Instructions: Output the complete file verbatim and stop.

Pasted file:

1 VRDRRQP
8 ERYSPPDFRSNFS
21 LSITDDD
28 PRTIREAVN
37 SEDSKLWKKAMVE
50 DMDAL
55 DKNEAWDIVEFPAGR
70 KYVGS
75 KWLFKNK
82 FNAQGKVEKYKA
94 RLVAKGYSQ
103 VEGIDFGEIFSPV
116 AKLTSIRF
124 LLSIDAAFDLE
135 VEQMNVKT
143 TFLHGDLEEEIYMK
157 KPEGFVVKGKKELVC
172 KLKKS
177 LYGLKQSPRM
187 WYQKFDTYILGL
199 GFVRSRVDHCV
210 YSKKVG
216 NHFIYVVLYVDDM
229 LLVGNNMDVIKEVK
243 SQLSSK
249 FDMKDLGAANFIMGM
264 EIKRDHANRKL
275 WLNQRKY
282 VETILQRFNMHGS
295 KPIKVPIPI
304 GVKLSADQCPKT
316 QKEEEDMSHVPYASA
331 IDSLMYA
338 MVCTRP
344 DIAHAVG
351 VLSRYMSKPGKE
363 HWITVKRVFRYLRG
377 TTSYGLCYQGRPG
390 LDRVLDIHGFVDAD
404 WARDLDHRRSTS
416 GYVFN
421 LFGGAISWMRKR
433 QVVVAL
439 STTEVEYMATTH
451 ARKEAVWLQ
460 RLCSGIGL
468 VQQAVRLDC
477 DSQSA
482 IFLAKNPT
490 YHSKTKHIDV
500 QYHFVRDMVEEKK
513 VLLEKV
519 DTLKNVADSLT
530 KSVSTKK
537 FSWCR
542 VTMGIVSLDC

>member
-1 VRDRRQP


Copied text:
1 VRDRRQP
8 ERYSPPDFRSNFS
21 LSITDDD
28 PRTIREAVN
37 SEDSKLWKKAMVE
50 DMDAL
55 DKNEAWDIVEFPAGR
70 KYVGS
75 KWLFKNK
82 FNAQGKVEKYKA
94 RLVAKGYSQ
103 VEGIDFGEIFSPV
116 AKLTSIRF
124 LLSIDAAFDLE
135 VEQMNVKT
143 TFLHGDLEEEIYMK
157 KPEGFVVKGKKELVC
172 KLKKS
177 LYGLKQSPRM
187 WYQKFDTYILGL
199 GFVRSRVDHCV
210 YSKKVG
216 NHFIYVVLYVDDM
229 LLVGNNMDVIKEVK
243 SQLSSK
249 FDMKDLGAANFIMGM
264 EIKRDHANRKL
275 WLNQRKY
282 VETILQRFNMHGS
295 KPIKVPIPI
304 GVKLSADQCPKT
316 QKEEEDMSHVPYASA
331 IDSLMYA
338 MVCTRP
344 DIAHAVG
351 VLSRYMSKPGKE
363 HWITVKRVFRYLRG
377 TTSYGLCYQGRPG
390 LDRVLDIHGFVDAD
404 WARDLDHRRSTS
416 GYVFN
421 LFGGAISWMRKR
433 QVVVAL
439 STTEVEYMATTH
451 ARKEAVWLQ
460 RLCSGIGL
468 VQQAVRLDC
477 DSQSA
482 IFLAKNPT
490 YHSKTKHIDV
500 QYHFVRDMVEEKK
513 VLLEKV
519 DTLKNVADSLT
530 KSVSTKK
537 FSWCR
542 VTMGIVSLDC

>member
-1 VRDRRQP